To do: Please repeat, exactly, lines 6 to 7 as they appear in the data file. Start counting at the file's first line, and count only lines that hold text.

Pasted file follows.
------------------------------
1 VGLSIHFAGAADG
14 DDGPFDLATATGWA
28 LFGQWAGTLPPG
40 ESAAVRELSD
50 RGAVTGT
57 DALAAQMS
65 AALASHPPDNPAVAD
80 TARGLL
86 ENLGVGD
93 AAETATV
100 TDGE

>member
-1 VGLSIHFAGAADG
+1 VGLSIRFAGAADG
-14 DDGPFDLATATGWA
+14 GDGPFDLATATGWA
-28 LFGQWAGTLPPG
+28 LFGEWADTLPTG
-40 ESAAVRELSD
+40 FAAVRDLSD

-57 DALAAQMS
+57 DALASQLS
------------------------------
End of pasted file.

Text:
57 DALAAQMS
65 AALASHPPDNPAVAD